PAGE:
Y2K Bug Worries Peace Corps

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Y2K Bug Worries Peace Corps



"By New Year's Eve, volunteers are expected to have moved in Belize, Madagascar, Moldova, Mongolia, Mauritania, Mozambique, Namibia, Slovakia, Tanzania, Zambia and Zimbabwe."

-- hamster (hamster@mycage.com), December 27, 1999



[Fair Use: For Educational/Research Purposes Only]

Monday December 27 1:20 AM ET

Y2K Bug Worries Peace Corps

By DAVID HO Associated Press Writer

WASHINGTON (AP) - Peace Corps volunteers in nearly a dozen nations are moving from assigned posts to safer locations in their host countries because of potential disruptions caused by the Y2K computer bug.

Most of the 7,000 volunteers in 78 countries will remain where they live and work, which often are rural locations far from potential disruptions.

But in some nations, more severe problems could cut off volunteers in the field from vital supplies, transportation or contact with their local headquarters.

In those countries, the Peace Corps has encouraged volunteers to vacation back in the United States, said spokesman Brendan Daly. To avoid the risk of those remaining becoming completely isolated, many will travel to central meeting places, often in their host country's capital.

By New Year's Eve, volunteers are expected to have moved in Belize, Madagascar, Moldova, Mongolia, Mauritania, Mozambique, Namibia, Slovakia, Tanzania, Zambia and Zimbabwe.

The corps will use some of the Y2K gatherings for training workshops or New Year's parties.

Roslyn Docktor, the Peace Corps Y2K director, said each country's headquarters prepares its own response, determining if rural or urban locations present greater risks and ensuring they can contact all volunteers.

Plans may change up until the last minute, as in Benin, Jamaica, Nepal and Papua New Guinea, where volunteers may also relocate, she said.

In Zambia, a Texas-size country in south-central Africa, about 60 volunteers will travel to the capital in Lusaka, said Brian Cavanagh, the Peace Corps country director.

``We're feeling more confident that there won't be a calamitous transition,'' he said in an interview from Lusaka.

Cavanagh said scheduled training classes and medical exams were scheduled to coincide with the new year, bringing most volunteers to the capital. This leaves enough resources to transport the 35 people remaining out in the field if necessary.

Elsewhere in Africa, there have been concerns that computer problems with banks could keep people from being paid, resulting in civil unrest, Daly said.

While U.S. officials say America is mostly prepared, Y2K readiness varies around the world, especially in a handful of African and Eastern European countries.

``Over the past year, the Peace Corps has planned extensively for Y2K, adopting precautionary measures and developing contingency plans to minimize potential risks to ensure the safety of its volunteers,'' Docktor said.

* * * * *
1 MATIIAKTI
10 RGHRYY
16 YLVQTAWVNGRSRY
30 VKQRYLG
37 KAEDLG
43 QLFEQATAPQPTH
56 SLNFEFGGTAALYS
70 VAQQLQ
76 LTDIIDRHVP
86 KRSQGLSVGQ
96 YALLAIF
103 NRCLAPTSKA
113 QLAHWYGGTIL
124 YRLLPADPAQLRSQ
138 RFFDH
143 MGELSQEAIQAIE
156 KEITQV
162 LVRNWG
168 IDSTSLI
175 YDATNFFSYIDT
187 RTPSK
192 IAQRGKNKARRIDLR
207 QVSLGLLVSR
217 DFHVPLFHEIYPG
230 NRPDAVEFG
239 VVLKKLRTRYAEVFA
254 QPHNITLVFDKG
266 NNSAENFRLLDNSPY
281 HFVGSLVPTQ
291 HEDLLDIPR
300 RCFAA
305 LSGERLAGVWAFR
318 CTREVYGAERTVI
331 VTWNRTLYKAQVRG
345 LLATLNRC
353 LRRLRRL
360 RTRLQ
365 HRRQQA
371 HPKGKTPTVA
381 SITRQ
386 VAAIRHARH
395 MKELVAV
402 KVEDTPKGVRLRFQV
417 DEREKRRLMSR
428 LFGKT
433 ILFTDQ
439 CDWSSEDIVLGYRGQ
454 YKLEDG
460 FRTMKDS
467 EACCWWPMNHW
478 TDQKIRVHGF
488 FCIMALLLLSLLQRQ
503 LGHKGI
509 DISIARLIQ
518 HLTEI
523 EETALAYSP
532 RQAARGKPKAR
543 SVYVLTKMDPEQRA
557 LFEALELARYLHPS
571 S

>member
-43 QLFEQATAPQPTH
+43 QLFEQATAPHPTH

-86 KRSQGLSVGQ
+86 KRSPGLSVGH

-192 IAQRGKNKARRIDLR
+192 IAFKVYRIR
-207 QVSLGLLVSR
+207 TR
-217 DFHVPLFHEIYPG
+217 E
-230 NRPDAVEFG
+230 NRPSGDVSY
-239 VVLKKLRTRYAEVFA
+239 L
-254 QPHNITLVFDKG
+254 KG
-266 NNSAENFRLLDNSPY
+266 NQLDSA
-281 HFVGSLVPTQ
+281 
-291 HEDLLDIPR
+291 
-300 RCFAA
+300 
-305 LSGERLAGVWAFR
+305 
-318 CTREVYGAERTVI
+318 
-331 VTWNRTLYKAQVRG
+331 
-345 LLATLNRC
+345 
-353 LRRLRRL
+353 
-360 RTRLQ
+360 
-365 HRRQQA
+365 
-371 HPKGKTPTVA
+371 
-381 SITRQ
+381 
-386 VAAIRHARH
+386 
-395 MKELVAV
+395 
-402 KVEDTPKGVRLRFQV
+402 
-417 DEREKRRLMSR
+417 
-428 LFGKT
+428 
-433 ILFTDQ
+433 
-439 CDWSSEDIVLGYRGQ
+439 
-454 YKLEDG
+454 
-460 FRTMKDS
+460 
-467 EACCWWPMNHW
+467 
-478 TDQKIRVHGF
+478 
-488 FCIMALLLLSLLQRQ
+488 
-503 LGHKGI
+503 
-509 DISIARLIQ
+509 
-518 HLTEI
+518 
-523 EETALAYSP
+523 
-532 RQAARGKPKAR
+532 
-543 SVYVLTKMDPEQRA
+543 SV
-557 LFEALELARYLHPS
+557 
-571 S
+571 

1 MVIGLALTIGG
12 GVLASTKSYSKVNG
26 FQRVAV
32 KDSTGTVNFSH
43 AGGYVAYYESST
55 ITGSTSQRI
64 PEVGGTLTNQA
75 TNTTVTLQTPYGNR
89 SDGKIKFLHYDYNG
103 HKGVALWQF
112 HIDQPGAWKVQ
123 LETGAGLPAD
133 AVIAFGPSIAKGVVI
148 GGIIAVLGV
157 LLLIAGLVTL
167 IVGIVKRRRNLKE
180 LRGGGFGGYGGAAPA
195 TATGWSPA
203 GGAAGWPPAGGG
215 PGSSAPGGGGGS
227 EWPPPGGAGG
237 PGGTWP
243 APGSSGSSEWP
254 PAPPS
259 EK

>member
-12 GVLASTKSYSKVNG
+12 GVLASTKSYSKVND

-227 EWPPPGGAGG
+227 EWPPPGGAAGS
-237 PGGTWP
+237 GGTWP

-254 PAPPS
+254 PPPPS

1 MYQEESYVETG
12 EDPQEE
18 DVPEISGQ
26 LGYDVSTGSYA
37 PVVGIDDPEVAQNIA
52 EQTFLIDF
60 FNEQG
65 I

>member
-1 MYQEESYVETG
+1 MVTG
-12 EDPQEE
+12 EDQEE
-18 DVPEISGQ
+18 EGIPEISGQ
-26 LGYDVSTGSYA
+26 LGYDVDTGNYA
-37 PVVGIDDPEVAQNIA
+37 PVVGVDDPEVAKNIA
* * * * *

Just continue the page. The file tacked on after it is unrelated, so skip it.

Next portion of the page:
She said Peace Corps offices around the world have emergency generators and two kinds of satellite telephones for backup communications. A few have stockpiled food, water and fuel, and some volunteers will receive sleeping bags, flashlights and medical supplies.

``We're more accustomed to being in countries that have developmental problems,'' Docktor said. ``We're uniquely prepared to handle challenges.''

The Y2K problem confuses older computers and software programs because they recognize only the year's last two digits and could interpret ``00'' as 1900.

Of the countries causing the corps concern, Madagascar, Belize and Moldova are among the world's worst prepared for Y2K, according to International Monitoring, a technology consulting group.

The State Department authorized eligible family and nonessential employees to leave four countries unprepared for Y2K, including Moldova in Eastern Europe, where local officials expect failures in power, railway and police services.

Timothy Curtin, a Peace Corps administrative officer in Moldova's capital, Kishinev, said it was easier to ensure the safety of their 35 remaining volunteers by bringing them to a hotel in the capital.

While Moldova regularly endures sporadic loss of electricity and heat and stockpiling is common, the corps has recently stored larger amounts of coal, gas, water, bread and potatoes.

``It would be definitely more of a crisis situation if food suddenly starts disappearing off the shelves,'' Curtin said.

Fuel imports had been a concern in Zambia, but seaport computers in nearby countries were recently certified as Y2K compliant, Cavanagh said.

``There's a fair chance that we'll have power problems, but you know this is Africa,'' he said. ``If the power's out, it's not going to be that a big a difference. People cope.''


-- Linkmeister (link@librarian.edu), December 27, 1999.

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